International Development Association: Bank for Poor Developing Countries
The International Development Association (IDA) is the part of the World Bank that helps the world’s poorest countries. It was established in 1960 to complement the existing International Bank for Reconstruction and Development by lending to developing countries which suffer from the lowest gross national income, from troubled creditworthiness, or from the lowest per capita income.
Functions of IDA
• INTERNATIONAL Development: International development has the goal of improving the well-being of the world’s poorest and most vulnerable people without compromising the ability of future generations to meet their needs. The Millennium Development Goals and aid effectiveness principles are important reference points guiding Inter Action’s efforts to advance key priorities in international development. Inter Action works with and through its member organizations to strengthen policies and programs to reduce poverty, hunger, gender and social inequity and environmental degradation in more than 100 countries.
• ACCOUNTABILITY & Learning: NGOs are accountable to multiple constituencies, including donors, the public, their boards of directors and staff, partners and the people they serve or represent.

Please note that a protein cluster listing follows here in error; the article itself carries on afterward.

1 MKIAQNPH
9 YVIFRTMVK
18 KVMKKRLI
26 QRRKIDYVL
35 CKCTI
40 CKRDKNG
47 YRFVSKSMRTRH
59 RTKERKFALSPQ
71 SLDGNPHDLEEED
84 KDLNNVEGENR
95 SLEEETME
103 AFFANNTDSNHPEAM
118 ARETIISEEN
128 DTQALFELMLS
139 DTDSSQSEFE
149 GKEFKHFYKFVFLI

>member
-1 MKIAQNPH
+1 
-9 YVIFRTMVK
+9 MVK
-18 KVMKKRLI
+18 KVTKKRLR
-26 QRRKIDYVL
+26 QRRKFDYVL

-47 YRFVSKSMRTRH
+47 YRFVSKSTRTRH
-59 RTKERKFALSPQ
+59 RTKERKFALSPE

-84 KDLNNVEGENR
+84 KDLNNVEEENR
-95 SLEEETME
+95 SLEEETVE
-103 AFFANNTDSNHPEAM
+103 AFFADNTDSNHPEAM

• HUMANITARIAN Action: The primary objective of humanitarian action is to save lives, alleviate suffering and maintain human dignity, without regard for race, ethnicity, religion or political affiliation.
• POLICY & Advocacy: Inter Action is the nation’s leading advocate for international relief and development programs and the prime representative of U.S.-based international NGOs.
IDA and its finance operation
IDA-financed operations address primary education, basic health services, clean water and sanitation, environmental safeguards, business climate improvements, infrastructure and institutional reforms. These projects pave the way toward economic growth, job creation, higher incomes and better living conditions. It emphasizes broad-based growth, including:
• Sound economic policies, rural development, private business, and sustainable environmental practices
• Investment in people, in education and health, especially in the struggle against HIV/AIDS, malaria, and TB
• Expansion of borrower capacity to provide basic services and ensure accountability for public resources
• Recovery from civil strife, armed conflict, and natural disaster
• Promotion of trade and regional integration